Given the complexities of institutional organization, financing, and impact on modern community life, there are a number of factors which must be weighed in determining whether a particular institution is in fact using its property "exclusively for ... charitable purposes." Utah Const. art. XIII, § 2 (1895, amended 1982). These factors are: (1) whether the stated purpose of the entity is to provide a significant service to others without immediate expectation of material reward; (2) whether the entity is supported, and to what extent, by donations and gifts; (3) whether the recipients of the "charity" are required to pay for the assistance received, in whole or in part; (4) whether the income received from all sources (gifts, donations, and payment from...

To continue reading

Request your trial
13 cases
  • Dept. of Assessments v. N. BALT. CENTER, 5469
    • United States
    • Court of Special Appeals of Maryland
    • January 4, 2000
    ...states require that operating expenses be met to some degree by contributions. See, e.g., Utah County v. Intermountain Health Care, Inc., 709 P.2d 265 (Utah 1985). Pennsylvania requires that, to qualify as charitable, an activity must be "founded, endowed and maintained by public or private......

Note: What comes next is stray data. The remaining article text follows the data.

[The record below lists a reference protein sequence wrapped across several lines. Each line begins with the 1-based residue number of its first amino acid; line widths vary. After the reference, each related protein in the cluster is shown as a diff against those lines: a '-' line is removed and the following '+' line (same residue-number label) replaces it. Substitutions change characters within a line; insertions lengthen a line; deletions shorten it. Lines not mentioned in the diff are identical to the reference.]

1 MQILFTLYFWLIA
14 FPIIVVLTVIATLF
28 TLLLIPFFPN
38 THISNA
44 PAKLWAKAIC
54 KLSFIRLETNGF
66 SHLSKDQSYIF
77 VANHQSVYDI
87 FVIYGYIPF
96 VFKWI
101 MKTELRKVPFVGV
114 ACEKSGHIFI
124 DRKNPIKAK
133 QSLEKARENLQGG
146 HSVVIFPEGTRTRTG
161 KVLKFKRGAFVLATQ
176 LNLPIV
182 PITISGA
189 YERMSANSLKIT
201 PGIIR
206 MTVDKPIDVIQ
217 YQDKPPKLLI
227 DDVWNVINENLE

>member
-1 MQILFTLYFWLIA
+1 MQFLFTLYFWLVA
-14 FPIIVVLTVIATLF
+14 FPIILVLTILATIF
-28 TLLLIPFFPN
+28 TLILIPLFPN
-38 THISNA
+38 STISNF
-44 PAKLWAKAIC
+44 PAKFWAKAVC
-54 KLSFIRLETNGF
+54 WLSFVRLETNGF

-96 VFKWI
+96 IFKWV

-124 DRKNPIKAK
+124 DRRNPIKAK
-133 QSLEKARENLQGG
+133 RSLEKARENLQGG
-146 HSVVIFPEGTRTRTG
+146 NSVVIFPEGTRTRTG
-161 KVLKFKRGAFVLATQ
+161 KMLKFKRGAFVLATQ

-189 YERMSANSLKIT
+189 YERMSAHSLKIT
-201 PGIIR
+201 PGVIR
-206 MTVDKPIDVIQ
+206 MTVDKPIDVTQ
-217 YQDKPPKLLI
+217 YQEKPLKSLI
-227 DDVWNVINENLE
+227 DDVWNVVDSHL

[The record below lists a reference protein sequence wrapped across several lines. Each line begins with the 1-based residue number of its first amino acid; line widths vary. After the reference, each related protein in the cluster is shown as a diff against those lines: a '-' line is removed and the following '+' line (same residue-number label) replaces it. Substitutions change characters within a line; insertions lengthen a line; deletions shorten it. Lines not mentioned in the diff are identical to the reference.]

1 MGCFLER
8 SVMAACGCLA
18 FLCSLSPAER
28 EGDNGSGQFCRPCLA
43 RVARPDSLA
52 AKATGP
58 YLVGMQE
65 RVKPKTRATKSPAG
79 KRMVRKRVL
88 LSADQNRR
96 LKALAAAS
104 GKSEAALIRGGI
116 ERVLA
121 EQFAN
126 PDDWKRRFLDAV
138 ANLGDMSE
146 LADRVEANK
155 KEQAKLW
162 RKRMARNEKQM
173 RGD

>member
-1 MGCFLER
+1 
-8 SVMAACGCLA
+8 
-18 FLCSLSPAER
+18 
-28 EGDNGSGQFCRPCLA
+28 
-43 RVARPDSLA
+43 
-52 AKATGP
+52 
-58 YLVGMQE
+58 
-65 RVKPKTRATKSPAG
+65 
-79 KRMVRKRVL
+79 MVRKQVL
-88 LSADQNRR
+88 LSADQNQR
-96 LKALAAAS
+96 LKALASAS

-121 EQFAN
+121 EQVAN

• Fairbanks v. Dená Nená Henash, No. S-9849
    • United States
    • Supreme Court of Alaska (US)
    • April 2, 2004
    ......Inc., Appellee/Cross-Appellant. . Nos. S-9849, ... Fairbanks North Star Borough to provide health, social, community development, and similar ...TCC's programs are funded largely through its contracts with the federal and state ...12 .         Boards of equalization may spatially apportion exempt from nonexempt ...         One instructive case is County Board of Equalization of Utah County v. tain Health Care, Inc. 101 Here the Utah Supreme Court ......
  • Yorgason v. County Bd. of Equalization of Salt Lake County ex rel. Episcopal Management Corp., 18986
    • United States
    • Supreme Court of Utah
    • February 3, 1986
    ....... No. 18986. . Supreme Court of Utah. . Feb. 3, 1986. . Page 654 . ... of needy elderly and handicapped families through the provision of housing for low- and ... the Tower is to provide a total continuum of care to its tenants. .         In order to ...         In Utah County v. Intermountain Health Care, Inc., 15 the Court articulated six ......
  • SEMECO Industries, Inc. v. Auditing Div. of Utah State Tax Com'n, 900494
    • United States
    • Supreme Court of Utah
    • April 1, 1993
    ...... a transient shelter, job opportunities, day-care and retirement centers, smoking cessation ... cooking, arts and crafts, gardening, and health. These services were utilized primarily by ... to help defray costs, either in cash or through service in kind. .         Until 1988, ... See Utah County v. Intermountain Health Care, 709 P.2d 265, 269 ...Salt Lake County Board of Equalization, 799 P.2d 1163, 1165 (Utah 1990), we held that ......
  • Request a trial to view additional results

VLEX uses login cookies to provide you with a better browsing experience. If you click on 'Accept' or continue browsing this site we consider that you accept our cookie policy. ACCEPT